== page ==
# The Continued Logarithm of ?

Posted 2 years ago
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 Open in Cloud | Download to Desktop via Attachments Below Briefly, a continued logarithm is an arbitrarily long bit string approximating a real number arbitrarily well, and supports arbitrarily precise bit-at-a-time algorithms for rational functions of these numbers. (See http://www.tweedledum.com/rwg/cfup.htm , p 47+)A six-bits-per-term $\pi$ series: Product[MatrixForm@{{512 k^3, 0}, {32 k^3 (-37 + 42 k), (-1 + 2 k)^3}}, {k, ?}] == MatrixForm[{{oo ?, 0}, {oo, "?"}}] Where ? means matrix product, not Mathematica product, and oo is some quantity that blows up with the number of product terms, the same way you compute continued fractions with 2*2 matrices. An incorrect form of this series is derived in https://dspace.mit.edu/handle/1721.1/6088 . We initialize the work matrix m to the first term of the matrix product: MatrixForm[ m = {{512 k^3, 0}, {32 k^3 (-37 + 42 k), (-1 + 2 k)^3}} /. k -> 1] This represents the function Divide @@ (m.{t, 1}) where t is the tail of the series, starting with k=2 rather than 1. It should be easy to show that, in general, 3/8/k < t < 3/8/(k + 1) giving bounds m /. {{t -> 3/8/1.}, {t -> 3/8/2.}}  {3.14754, 3.09677} Since these both exceed 2, we commence output with Style[cl@? = {1}, 22] and left multiply m by the divide-by-2 matrix: MatrixForm[m = {{1, 0}, {0, 2}}.m] It costs almost nothing to remove the common power of 2: MatrixForm[m = m/2] representing the function Divide @@ (m.{t, 1}) We still are on input term k=1, and can still use % /. {{t -> 3/8/1.}, {t -> 3/8/2.}}  {1.57377, 1.54839} which is smack between 1 and 2, which we celebrate with Style[AppendTo[cl@?, 0], 22] and left multiply m by the subtract-1-and-reciprocate matrix: (m = {{0, 1}, {1, -1}}.m) // MatrixForm representing Divide @@ (m.{t, 1}) Again using % /. {{t -> 3/8/1.}, {t -> 3/8/2.}}  {1.74286, 1.82353} which dictates another Style[AppendTo[cl@?, 0], 22] and (m = {{0, 1}, {1, -1}}.m) // MatrixForm representing Divide @@ (m.{t, 1})  % /. {{t -> 3/8/1.}, {t -> 3/8/2.}}  {1.34615, 1.21429} Style[AppendTo[cl@?, 0], 22]  (m = {{0, 1}, {1, -1}}.m) // MatrixForm  Divide @@ (m.{t, 1})  % /. {{t -> 3/8/1.}, {t -> 3/8/2.}}  {2.88889, 4.66667} This unambiguously exceeds 2, so Style[AppendTo[cl@?, 1], 22]  MatrixForm[m = {{1, 0}, {0, 2}}.m]  Divide @@ (m.{t, 1})  % /. {{t -> 3/8/1.}, {t -> 3/8/2.}}  {1.44444, 2.33333} Our interval of uncertainty contains 2! At last we gobble (right multiply) the k=2 term. MatrixForm[ m = m.{{512 k^3, 0}, {32 k^3 (-37 + 42 k), (-1 + 2 k)^3}} /. k -> 2]  Divide @@ (m.{t, 1}) (Remembering to bump k !) % /. {{t -> 3/8/2.}, {t -> 3/8/3.}}  {1.51515, 1.51938} (Giving six more bits of precision!) Style[AppendTo[cl@?, 0], 22]  (m = {{0, 1}, {1, -1}}.m) // MatrixForm  Divide @@ (m.{t, 1})  % /. {{t -> 3/8/2.}, {t -> 3/8/3.}}  {1.9412, 1.92538} Style[AppendTo[cl@?, 0], 22]  (m = {{0, 1}, {1, -1}}.m) // MatrixForm  Divide @@ (m.{t, 1})  % /. {{t -> 3/8/2.}, {t -> 3/8/3.}}  {1.06248, 1.08064} Style[AppendTo[cl@?, 0], 22]  (m = {{0, 1}, {1, -1}}.m) // MatrixForm  Divide @@ (m.{t, 1})  % /. {{t -> 3/8/2.}, {t -> 3/8/3.}}  {16.0056, 12.4004} Whoa, a burst of three 1s! Style[AppendTo[cl@?, 1]; AppendTo[cl@?, 1]; AppendTo[cl@?, 1], 22]  MatrixForm[m = {{1, 0}, {0, 8}}.m]  MatrixForm[m = m/2] (Since we knew it was three ones and not four, we could have output 1,1,1,0 and left multiplied m by MatrixForm[{{0, 1}, {1, -1}}.{{1, 0}, {0, 8}}] This process may be continued indefinitely, or until the integers in m overflow. Attachments:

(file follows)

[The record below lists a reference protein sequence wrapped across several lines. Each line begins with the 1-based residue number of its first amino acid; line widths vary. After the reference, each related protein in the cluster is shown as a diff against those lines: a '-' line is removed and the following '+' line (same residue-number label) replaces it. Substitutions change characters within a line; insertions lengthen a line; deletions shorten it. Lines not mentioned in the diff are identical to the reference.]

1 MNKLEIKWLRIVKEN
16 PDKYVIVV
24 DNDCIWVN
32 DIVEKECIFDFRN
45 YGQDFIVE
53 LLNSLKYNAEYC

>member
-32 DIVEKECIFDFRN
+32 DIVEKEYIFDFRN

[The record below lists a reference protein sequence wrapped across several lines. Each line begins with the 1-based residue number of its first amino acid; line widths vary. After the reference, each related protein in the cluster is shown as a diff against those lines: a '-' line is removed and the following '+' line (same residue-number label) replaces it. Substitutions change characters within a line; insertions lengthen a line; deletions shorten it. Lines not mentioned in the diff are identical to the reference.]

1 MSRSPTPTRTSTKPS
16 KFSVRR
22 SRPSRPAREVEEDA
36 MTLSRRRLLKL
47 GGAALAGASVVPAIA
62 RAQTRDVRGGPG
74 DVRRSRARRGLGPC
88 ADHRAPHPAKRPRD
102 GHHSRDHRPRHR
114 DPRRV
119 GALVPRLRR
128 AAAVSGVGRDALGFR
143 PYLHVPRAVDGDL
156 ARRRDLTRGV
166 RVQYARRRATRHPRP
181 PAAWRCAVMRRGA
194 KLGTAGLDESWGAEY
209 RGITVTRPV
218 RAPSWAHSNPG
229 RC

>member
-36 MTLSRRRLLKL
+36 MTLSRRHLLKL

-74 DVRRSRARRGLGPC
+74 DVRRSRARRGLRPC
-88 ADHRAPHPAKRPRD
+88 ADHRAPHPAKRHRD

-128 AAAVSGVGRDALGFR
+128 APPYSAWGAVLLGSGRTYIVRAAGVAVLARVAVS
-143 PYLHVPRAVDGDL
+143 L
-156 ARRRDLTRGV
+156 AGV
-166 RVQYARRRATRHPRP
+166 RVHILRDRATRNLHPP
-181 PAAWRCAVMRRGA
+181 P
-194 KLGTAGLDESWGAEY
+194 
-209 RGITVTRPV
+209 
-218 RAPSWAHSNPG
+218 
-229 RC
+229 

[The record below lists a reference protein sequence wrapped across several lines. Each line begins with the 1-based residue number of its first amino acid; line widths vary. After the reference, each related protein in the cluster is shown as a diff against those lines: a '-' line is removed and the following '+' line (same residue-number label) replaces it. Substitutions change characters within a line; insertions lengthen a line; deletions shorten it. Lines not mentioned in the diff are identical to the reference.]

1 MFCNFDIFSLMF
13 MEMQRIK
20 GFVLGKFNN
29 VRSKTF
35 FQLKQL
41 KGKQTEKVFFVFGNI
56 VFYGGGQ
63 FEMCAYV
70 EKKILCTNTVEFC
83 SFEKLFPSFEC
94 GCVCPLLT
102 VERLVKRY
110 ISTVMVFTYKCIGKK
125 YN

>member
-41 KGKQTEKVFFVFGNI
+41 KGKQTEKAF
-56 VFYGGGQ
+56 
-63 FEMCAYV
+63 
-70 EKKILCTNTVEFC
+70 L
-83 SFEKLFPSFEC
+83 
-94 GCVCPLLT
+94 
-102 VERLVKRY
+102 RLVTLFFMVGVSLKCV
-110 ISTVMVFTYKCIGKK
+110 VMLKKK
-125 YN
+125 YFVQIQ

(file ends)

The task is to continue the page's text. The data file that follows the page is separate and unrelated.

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Posted 2 years ago
 These matrix products are terribly interesting. The tenth partial product already gives an approximation of ? that is accurate to machine precision: Divide @@ Array[{{512 #^3, 0},{32 #^3(42 # - 37),(2 # - 1)^3}} &,10,1,Dot][[All, 1]] 81129638414606681695789005144064/25824365969885544300882143774845 N[%, 20] 3.1415926535897932397 % - ? 1.3*10^-18 
 Indeed, very Interesting! @J. M., this is a neat way to define @Bill's products. I typeset them via a matrix here for clarity: kProduct[k_] := Divide@@Array[{{512 #^3,0},{32 #^3(42 # -37),(2 # -1)^3}} &,k,1,Dot][[All, 1]] We can see k-th difference is log-linear in k: ListLogPlot[Table[kProduct[k]-Pi,{k,10}], PlotTheme->"Detailed",PlotRange->All,FrameLabel->{k,Log[Pi-kProduct]}]